It's been more than a week now since we pedaled into Paris. I remember shoving off from Rambouillet that morning with a feeling of caution. Everything can still happen. Be vigilant. Be careful. Be safe. Just a few more kilometers to ride - don't screw it up now. Into Paris we dodged road furniture, aggressive drivers, buses, confusing intersection. At a stoplight I pulled a sample size of Maison Martin Margiela "Untitled" perfume out of my right jersey pocket and sprayed it on. Paris, I'm ready for you.
A wedding party passed us one car at a time: flowers and ribbons flying out the window, strips of crepe paper waving at us from the bumper. A wall of horns. A caravan of cars full of dark-haired women in sorbet colored summer formalwear. They leaned out the window and took pictures of us - one spectacle to another. They were driving to a celebration of love, we were riding to a celebration of pain. Such are the ways we mark the progression of life, one little monument at a time.
Riding up the Champs D'Elysees exceeded every expectation. I posted a photo as we were riding into town: Kym Fant's hair with the Eiffel Tower in the background. Later Sal told me, "That's how I knew you were close. I told everyone, 'Get ready!'"
They were ready.
Standing there on a median in the middle of the street, making phone videos and waving. My family, Jennifer Cree's husband, Kate's parents, Kym's parents, my publisher, our sponsors from Cannondale, Maria's army of 12 supporters, including her three sons.
We rode 6 abreast with an official Flechage van behind us, honking. In front, Michael Robertson took photos out of the back of the photo car while Dave Christenson shot video. People on all sides stopped to watch and cheer.
Russell played frogger with the traffic in the circle around the Arc in order to get to the spot where we pulled over so he could see Jennifer. Kym Fant's mom put a hot pink crystal champagne glass in my hand. We took a team photo. Mandy and Lyriel from Cannondale put bouquets in our arms and someone popped a bottle of Champagne. Kate's husband flew in as a surprise and I watched as she jumped off her bike to tackle him in a hug.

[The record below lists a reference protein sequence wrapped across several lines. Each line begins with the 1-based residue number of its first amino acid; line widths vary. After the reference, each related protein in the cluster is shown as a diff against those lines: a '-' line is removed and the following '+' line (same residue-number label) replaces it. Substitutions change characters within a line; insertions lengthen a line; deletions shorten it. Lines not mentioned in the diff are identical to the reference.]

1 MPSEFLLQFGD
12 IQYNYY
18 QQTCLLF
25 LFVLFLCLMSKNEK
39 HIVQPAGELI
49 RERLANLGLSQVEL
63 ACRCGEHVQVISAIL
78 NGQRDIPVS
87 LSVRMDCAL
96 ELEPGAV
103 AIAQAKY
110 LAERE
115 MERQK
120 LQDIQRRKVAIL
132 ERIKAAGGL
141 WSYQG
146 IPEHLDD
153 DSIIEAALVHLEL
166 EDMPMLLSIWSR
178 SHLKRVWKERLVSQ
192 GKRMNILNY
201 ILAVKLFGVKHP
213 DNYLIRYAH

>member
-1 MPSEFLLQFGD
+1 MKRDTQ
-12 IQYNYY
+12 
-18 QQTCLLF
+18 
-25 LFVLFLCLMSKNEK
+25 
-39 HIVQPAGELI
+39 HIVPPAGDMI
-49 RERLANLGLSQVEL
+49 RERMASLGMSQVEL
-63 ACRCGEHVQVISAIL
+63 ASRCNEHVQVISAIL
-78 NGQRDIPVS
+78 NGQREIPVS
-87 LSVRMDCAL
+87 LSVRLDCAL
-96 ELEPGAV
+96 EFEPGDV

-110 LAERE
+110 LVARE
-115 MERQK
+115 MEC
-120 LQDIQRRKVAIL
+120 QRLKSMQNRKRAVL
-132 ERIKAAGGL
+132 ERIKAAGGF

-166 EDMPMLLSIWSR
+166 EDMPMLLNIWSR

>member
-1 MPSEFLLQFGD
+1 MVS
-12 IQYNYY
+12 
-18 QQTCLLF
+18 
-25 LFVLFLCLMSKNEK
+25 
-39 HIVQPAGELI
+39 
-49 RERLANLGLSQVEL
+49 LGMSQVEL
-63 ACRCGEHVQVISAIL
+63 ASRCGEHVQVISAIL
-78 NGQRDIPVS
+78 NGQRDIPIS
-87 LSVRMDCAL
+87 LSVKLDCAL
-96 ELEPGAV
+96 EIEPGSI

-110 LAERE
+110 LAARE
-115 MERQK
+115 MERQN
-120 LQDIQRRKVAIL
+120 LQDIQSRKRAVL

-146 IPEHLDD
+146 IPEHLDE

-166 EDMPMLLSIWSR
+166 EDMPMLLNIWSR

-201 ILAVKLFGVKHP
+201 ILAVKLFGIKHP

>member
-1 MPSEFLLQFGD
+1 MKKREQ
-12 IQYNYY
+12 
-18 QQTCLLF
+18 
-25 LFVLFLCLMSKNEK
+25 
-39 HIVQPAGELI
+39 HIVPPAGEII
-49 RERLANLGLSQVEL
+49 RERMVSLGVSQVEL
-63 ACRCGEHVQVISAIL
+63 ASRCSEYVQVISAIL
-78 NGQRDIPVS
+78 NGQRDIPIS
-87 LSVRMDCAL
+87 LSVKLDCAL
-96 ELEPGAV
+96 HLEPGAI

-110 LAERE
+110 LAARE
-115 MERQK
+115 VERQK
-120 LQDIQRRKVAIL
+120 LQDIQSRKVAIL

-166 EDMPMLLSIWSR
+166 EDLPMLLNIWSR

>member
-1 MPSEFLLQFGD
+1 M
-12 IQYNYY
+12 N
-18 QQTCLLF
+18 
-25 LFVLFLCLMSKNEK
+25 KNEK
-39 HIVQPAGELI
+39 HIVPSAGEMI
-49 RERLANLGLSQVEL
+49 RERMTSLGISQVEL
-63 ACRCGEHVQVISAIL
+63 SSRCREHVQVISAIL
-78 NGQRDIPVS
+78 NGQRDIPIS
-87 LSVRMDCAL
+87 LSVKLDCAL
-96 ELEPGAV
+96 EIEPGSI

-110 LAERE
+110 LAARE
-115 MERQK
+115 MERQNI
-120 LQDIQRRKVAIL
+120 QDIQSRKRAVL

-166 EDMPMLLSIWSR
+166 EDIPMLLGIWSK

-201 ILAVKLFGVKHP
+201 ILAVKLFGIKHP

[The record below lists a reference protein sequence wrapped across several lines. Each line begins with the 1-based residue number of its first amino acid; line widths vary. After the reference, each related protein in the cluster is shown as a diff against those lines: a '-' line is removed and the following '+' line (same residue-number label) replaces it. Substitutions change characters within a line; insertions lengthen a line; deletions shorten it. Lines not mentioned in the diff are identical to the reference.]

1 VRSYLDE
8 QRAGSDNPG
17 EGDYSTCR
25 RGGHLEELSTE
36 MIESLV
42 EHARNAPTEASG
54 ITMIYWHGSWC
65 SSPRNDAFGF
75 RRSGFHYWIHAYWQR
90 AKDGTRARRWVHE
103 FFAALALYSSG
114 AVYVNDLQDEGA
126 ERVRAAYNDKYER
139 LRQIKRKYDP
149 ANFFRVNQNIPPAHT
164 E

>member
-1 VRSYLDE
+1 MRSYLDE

If we had ever been tired, we couldn't remember. If we had ever been frustrated, it was all momentarily gone. If we had ever doubted this possibility, that sensation evaporated.
I tried to write the night after we rolled into Paris and realized that I was completely overwhelmed by the fact that it was over. I thought I'd know immediately what it meant and what it would mean later, but all I could think about was sleeping in and eating a really nice dinner.
I have been holding this thing, this impossibility-made-possible, in my hands for the past week now – remembering, considering, dissecting, cherishing, deconstructing, analyzing. It's amazing and incredible: simultaneously fragile and indestructible. It exists forever - it cannot be undone.
But in the past week, I've come to realize that it's not an answer. It was never a treasure chest of meaning waiting to be discovered and opened. It's an invitation. To try more. Go bigger. Dream harder.
Bike riding is important, but it isn't life. What Reve Tour means to us and you and everyone who cared about it is just starting to reveal itself. It was a reminder to believe in things we love even when believing doesn't necessarily make the most sense. What we do with this new faith is the most important thing.
Will we make it count?